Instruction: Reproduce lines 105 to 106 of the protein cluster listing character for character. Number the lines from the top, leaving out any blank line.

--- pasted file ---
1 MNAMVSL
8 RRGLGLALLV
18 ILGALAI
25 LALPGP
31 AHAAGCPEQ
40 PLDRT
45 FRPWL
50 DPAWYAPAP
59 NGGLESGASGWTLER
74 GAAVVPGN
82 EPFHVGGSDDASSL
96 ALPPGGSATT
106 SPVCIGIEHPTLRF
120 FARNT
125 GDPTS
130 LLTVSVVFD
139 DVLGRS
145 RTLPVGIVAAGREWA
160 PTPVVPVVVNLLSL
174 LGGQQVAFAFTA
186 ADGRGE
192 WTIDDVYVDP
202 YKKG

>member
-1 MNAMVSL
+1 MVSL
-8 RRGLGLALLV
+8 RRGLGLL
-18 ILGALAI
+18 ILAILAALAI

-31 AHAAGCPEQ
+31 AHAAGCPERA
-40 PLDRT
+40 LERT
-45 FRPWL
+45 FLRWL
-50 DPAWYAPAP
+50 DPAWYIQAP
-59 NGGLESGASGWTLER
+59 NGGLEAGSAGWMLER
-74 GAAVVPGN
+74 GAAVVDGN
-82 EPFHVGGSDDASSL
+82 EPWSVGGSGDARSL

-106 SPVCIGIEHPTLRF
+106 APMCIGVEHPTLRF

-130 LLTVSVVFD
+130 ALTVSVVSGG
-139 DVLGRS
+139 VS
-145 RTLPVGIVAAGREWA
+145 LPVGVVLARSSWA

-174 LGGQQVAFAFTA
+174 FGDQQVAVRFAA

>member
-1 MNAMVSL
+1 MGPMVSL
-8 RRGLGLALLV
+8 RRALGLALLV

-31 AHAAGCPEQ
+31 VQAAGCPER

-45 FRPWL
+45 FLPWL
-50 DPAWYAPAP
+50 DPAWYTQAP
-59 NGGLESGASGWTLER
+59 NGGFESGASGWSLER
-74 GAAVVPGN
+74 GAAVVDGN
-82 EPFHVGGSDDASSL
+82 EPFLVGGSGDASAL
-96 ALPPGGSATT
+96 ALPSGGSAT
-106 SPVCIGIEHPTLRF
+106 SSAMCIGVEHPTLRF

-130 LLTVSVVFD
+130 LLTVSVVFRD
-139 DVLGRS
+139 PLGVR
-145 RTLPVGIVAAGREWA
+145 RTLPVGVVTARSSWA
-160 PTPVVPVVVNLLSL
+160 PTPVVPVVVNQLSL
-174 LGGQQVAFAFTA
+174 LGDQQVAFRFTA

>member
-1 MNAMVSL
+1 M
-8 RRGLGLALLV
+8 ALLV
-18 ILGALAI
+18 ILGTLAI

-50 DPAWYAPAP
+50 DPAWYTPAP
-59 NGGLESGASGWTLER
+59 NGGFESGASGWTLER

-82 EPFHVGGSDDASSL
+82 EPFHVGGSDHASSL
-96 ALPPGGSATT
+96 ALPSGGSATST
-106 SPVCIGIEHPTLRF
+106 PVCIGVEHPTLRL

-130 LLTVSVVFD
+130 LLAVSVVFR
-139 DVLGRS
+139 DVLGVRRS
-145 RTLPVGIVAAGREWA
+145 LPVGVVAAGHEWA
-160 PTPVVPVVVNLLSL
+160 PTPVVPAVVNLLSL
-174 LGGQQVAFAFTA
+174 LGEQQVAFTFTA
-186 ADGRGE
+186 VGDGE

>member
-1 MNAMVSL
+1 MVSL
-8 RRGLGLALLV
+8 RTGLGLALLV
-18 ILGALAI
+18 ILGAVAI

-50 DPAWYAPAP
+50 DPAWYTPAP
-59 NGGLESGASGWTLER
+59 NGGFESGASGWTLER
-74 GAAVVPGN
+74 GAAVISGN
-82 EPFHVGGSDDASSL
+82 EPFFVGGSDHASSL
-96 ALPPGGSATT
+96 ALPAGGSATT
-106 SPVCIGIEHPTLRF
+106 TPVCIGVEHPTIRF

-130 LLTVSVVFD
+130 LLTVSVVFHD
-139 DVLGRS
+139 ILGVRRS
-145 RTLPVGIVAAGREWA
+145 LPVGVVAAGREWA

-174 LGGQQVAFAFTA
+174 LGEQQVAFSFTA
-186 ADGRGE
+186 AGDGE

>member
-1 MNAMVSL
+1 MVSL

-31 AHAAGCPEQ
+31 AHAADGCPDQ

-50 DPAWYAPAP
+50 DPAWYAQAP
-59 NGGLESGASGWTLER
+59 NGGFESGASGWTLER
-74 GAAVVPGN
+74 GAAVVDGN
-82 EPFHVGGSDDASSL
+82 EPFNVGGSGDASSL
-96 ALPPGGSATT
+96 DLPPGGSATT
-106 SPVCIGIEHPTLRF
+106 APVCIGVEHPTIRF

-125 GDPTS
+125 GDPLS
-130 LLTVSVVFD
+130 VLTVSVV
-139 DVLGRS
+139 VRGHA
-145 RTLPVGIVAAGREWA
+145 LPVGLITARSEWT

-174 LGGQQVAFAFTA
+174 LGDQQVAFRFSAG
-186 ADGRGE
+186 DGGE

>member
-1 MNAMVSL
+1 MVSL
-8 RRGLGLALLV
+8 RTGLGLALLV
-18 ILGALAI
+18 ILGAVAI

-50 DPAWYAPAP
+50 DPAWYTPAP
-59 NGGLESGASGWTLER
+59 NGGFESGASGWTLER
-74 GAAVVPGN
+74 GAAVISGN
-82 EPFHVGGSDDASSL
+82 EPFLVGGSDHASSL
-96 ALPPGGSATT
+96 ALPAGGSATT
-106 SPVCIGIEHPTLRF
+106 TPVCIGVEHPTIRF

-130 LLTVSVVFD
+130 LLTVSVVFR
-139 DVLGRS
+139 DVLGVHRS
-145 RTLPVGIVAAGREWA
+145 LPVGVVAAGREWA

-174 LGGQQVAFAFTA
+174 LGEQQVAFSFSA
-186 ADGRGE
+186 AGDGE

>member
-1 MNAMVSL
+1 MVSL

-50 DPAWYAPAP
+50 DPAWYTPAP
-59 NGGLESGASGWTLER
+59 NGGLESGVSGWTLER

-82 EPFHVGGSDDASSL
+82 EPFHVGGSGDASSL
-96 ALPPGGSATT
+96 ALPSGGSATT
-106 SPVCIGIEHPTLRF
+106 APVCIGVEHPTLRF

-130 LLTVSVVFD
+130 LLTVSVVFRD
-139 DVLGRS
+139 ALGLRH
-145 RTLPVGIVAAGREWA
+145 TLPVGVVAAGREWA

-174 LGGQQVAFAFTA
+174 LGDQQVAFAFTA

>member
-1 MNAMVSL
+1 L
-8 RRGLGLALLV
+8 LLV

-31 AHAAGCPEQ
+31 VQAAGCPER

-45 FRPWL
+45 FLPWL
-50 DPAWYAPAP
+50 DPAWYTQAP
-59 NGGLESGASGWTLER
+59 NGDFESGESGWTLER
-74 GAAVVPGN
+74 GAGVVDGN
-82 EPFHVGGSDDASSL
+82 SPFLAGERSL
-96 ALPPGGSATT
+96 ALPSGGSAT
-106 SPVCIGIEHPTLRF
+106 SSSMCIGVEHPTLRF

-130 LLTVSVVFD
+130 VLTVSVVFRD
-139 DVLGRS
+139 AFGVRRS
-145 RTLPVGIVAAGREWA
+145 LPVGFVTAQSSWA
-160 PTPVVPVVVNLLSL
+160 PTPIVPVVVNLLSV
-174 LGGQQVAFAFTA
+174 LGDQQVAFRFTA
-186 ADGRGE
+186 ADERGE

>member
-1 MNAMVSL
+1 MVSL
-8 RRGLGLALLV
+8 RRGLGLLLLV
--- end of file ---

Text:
-139 DVLGRS
+139 DVLGVRRS